Drenagem/métodos , Vértebras Lombares/cirurgia , Fusão Vertebral/métodos , Idoso , Anemia/etiologia , Transfusão de Sangue , Estudos de Coortes , Drenagem/economia , Feminino , Febre/etiologia , Hemoglobinas/metabolismo , Humanos , Tempo de Internação , Masculino , Pessoa de Meia-Idade , Manejo da Dor , Complicações Pós-Operatórias/terapia , Hemorragia Pós-Operatória/prevenção & controle , Fusão Vertebral/economia , Infecção da Ferida Cirúrgica/prevenção & controle
Ger Med Sci ; 9: Doc10, 2011 Apr 21.
Artigo em Inglês | MEDLINE | ID: mdl-21522488


INTRODUCTION: Degenerative spine disorders are steadily increasing parallel to the aging of the population with considerable impact on cost and productivity. In this paper we study the prevalence and risk factors for multiple spine surgery and its impact on cost. METHODS: Data on 1,153 spine surgery inpatients operated between October 2005 and September 2008 (index spine surgery) in regard to the number of previous spine surgeries and location of surgeries (cervical or lumbar) were retrospectively collected. Additionally, prospective follow-up over a period of 2-5 years was conducted. RESULTS: Retrospectively, 365 (31.7%) patients were recurrent spine surgery patients while 788 (68.3%) were de novo spine surgery patients.Nearly half of those with previous spine surgery (51.5%) were on different regions of the spine. There were no significant differences in length of stay or hospital charges except in lumbar decompression and fusion (LDF) patients with multiple interventions on the same region of the spine. Significant differences (P<.05) in length of stay (5.4 days vs. 7.4 days) and hospital charges ($55,477 vs. $74,878) between LDF patients with one previous spine versus those with ≥3 previous spine surgeries on the same region were noted.Prospectively, the overall reoperation rate was 10.4%. The risk of additional spine surgery increased from 8.0% in patients with one previous spine surgery (index surgery) to 25.6% in patients with ≥4 previous spine surgeries on different regions of the spine (including index surgery).After excluding patients with previous spine surgeries on different regions of the spine, 17.2% of reoperated patients had additional spine surgery on a different spine region. The percentage of additional spine surgery on a distant spine region increased from 14.0% in patients with one spine surgery to 33.0% in patients with two spine surgeries on the same region. However, in patients with three or more spine surgeries on the same spine region there were no interventions on a distant spine region during the follow-up period. CONCLUSION: De novo spine surgery is associated with an increased incidence of additional spine surgery at the same or distant spine regions. Large prospective studies with extended follow-up periods and multifaceted cost-outcome analysis are needed to refine the appropriateness of spine surgery.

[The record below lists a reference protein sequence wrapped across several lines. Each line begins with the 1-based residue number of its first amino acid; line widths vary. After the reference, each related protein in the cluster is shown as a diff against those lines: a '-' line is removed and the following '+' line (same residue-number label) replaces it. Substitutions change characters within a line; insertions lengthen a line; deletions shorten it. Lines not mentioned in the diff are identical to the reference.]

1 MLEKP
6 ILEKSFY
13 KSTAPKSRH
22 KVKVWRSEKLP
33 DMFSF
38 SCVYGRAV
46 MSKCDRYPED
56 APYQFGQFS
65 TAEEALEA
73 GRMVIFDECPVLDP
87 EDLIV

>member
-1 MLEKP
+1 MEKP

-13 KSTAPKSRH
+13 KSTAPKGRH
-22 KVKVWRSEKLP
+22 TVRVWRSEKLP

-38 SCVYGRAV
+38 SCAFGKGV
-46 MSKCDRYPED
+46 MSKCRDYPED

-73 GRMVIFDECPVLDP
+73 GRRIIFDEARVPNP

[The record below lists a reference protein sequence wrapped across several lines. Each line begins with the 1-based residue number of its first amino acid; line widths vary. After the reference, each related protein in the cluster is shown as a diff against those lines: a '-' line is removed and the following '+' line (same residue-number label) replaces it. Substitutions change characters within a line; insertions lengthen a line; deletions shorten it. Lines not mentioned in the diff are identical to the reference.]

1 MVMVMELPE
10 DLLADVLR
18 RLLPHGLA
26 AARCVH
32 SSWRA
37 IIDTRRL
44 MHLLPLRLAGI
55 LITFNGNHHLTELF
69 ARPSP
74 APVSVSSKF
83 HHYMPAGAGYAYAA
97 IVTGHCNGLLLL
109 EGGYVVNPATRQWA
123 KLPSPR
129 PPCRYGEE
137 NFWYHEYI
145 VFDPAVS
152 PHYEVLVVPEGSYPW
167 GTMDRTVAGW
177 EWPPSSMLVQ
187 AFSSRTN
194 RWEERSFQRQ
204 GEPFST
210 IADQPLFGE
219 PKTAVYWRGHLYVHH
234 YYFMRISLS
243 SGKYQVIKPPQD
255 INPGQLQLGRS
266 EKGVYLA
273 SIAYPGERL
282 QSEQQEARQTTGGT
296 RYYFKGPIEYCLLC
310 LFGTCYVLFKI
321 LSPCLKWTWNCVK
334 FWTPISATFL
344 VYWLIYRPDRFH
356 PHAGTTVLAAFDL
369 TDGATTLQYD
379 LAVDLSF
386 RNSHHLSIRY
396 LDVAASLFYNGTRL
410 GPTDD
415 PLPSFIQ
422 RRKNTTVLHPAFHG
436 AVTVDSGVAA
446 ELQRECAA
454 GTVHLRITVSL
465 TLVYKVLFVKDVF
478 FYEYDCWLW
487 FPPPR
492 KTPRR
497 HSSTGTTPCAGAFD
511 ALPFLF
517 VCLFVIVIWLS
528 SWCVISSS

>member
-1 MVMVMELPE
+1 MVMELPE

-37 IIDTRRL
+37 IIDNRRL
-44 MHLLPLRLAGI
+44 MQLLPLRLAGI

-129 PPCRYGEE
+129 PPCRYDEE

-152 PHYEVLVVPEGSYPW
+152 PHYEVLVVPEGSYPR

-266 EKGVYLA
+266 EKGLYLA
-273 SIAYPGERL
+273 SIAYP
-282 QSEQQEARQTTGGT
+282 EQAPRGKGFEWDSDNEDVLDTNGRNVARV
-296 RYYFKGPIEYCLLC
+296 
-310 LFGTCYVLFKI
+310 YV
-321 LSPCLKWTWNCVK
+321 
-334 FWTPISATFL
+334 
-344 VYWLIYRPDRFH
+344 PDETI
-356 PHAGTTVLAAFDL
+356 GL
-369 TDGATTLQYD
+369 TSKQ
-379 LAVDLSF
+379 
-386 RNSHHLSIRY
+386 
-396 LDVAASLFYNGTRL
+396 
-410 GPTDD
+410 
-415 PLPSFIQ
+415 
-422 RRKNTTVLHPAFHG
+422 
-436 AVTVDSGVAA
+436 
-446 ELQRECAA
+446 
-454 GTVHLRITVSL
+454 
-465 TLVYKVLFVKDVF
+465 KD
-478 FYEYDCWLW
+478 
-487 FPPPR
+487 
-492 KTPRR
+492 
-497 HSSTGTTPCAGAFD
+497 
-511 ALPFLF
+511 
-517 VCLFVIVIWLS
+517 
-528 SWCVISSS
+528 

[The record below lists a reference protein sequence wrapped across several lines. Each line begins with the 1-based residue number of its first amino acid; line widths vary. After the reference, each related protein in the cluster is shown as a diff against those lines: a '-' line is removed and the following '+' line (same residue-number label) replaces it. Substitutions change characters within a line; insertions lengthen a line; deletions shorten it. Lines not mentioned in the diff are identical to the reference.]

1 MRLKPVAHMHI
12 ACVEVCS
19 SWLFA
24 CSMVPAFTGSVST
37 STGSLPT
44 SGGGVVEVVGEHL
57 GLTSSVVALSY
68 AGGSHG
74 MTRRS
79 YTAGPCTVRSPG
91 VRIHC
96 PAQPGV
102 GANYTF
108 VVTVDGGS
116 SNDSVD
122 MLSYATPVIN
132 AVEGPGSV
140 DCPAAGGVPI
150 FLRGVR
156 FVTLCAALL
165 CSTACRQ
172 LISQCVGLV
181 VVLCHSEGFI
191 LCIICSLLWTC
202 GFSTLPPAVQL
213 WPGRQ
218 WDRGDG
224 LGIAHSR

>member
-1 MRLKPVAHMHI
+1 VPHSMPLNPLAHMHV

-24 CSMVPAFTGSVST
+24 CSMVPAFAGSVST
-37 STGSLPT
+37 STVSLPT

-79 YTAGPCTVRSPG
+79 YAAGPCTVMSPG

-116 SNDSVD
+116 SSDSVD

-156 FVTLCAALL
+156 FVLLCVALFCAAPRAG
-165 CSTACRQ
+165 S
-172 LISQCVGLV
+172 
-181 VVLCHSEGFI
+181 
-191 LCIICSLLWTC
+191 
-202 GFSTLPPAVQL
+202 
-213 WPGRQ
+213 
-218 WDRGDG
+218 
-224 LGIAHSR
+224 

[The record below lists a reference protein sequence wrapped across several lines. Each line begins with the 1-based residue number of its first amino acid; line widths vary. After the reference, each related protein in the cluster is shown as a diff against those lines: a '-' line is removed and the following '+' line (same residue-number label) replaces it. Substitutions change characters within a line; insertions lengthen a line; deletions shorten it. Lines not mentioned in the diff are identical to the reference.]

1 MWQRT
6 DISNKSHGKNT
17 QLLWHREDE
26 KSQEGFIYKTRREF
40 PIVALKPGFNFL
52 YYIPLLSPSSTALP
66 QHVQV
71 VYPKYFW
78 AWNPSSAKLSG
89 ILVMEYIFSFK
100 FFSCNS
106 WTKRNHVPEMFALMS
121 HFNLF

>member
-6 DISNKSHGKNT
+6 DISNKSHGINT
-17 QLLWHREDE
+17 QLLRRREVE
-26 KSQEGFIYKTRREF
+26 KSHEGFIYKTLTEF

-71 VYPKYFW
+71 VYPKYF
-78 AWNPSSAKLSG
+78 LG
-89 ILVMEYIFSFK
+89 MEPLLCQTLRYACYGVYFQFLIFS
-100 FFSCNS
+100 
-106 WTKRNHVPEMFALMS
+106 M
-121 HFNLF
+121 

Vértebras Cervicais/cirurgia , Descompressão Cirúrgica/estatística & dados numéricos , Vértebras Lombares/cirurgia , Doenças da Coluna Vertebral/epidemiologia , Doenças da Coluna Vertebral/cirurgia , Fusão Vertebral/estatística & dados numéricos , Adulto , Distribuição por Idade , Idoso , Descompressão Cirúrgica/economia , Feminino , Seguimentos , Humanos , Tempo de Internação/economia , Tempo de Internação/estatística & dados numéricos , Masculino , Pessoa de Meia-Idade , Valor Preditivo dos Testes , Prevalência , Recidiva , Reoperação/economia , Reoperação/estatística & dados numéricos , Estudos Retrospectivos , Fatores de Risco , Distribuição por Sexo , Doenças da Coluna Vertebral/economia , Fusão Vertebral/economia